EDIT: As Marc says, you can use Select(x => x.TimeOfAction).Distinct().Count() to do this in the database. You'll need to remove the call to AsEnumerable too though. My guess is that that's there because something else wasn't working. You could try this:

DBEntities db = new DBEntities();
IQueryable<DateTime> query = 
            from action in db.Action
            where action.TimeOfAction > new DateTime(2010, 11, 1, 0, 0, 0)
            where action.TimeOfAction < new DateTime(2011, 2, 7, 0, 0, 0)
            where action.EntityName == "seant"
            select action.TimeOfAction;
var count = query.Distinct().Count();

Of course if you needed query for something else you'd need to keep the original version too:

DBEntities db = new DBEntities();
IQueryable<Action> query = 
            from action in db.Action
            where action.TimeOfAction > new DateTime(2010, 11, 1, 0, 0, 0)
            where action.TimeOfAction < new DateTime(2011, 2, 7, 0, 0, 0)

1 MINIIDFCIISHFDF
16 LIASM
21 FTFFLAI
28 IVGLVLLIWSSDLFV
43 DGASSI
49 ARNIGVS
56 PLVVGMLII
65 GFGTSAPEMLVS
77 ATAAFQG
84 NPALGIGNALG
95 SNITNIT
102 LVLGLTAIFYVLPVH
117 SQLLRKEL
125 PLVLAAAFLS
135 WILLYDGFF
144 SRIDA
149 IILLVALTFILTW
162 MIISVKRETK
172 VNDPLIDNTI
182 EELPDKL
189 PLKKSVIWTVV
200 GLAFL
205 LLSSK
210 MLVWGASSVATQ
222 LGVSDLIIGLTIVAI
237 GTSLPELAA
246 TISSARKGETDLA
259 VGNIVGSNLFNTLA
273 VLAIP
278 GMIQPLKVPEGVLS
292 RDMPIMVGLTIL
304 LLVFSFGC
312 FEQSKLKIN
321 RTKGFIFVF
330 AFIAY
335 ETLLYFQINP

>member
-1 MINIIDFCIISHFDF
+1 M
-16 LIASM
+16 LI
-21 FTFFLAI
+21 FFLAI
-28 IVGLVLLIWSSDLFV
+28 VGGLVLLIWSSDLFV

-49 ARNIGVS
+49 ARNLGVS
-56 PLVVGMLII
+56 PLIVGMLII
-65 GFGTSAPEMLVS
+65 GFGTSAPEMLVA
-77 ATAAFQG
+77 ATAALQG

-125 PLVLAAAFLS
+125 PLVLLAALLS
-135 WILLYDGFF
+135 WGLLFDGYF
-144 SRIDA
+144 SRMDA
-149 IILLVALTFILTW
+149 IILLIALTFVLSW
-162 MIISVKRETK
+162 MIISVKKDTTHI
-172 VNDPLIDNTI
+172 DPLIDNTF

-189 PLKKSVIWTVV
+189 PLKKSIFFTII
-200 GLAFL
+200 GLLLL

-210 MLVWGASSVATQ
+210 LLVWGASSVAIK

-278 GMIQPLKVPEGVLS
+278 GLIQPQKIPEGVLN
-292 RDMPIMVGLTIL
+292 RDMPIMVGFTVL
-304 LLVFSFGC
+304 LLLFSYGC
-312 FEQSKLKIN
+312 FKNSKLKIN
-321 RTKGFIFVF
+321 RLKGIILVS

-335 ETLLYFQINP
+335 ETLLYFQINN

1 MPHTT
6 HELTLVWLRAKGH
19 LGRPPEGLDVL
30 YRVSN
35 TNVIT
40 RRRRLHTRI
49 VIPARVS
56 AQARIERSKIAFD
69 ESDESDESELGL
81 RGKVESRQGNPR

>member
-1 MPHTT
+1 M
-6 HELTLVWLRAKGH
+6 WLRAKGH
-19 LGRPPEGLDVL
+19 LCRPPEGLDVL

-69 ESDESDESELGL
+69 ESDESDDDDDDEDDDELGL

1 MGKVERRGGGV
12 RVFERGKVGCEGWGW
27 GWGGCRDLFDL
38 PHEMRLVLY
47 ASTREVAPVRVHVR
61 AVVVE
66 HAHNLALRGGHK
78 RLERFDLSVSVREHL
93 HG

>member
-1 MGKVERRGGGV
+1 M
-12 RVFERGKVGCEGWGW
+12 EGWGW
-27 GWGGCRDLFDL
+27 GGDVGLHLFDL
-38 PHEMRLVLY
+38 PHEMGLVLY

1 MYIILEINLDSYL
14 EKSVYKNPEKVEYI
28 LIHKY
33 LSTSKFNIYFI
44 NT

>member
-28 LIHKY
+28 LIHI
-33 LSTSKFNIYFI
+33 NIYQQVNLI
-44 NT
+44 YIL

where action.EntityName == "seant"
            select action;

var count = query.Select(x => x.TimeOfAction).Distinct().Count();
// Use query here as well to get at full action details

Note that using query again will produce a second database query. You'll need to look at what's going on in terms of transactions if you need the count to be consistent with whatever the second query does... or pull all the details from the database (using a ToList call) and then do the Distinct part in-process.


Back to custom equality comparers...

Assuming TimeOfAction is a DateTime or some other type which has a reasonable hash code, you can change your class to:

class TimeComparer : IEqualityComparer<Action>
{
    public bool Equals(Action a, Action b)
    {
        return a.TimeOfAction == b.TimeOfAction;
    }

    public int GetHashCode(Action obj)
    {
        return obj.TimeOfAction.GetHashCode();
    }
}

Note that I've also simplified your Equals method - any time you find yourself with:

if (condition)
{
    return true;
}
else
{
    return false;
}

you can simplify it to:

return condition;
share|improve this answer